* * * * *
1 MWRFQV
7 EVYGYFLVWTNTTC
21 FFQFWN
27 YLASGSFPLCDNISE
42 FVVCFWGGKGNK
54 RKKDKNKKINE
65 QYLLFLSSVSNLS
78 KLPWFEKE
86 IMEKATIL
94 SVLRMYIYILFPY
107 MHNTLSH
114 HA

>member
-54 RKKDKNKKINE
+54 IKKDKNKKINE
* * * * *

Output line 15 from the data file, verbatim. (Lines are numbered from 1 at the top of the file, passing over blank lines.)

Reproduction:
+54 IKKDKNKKINE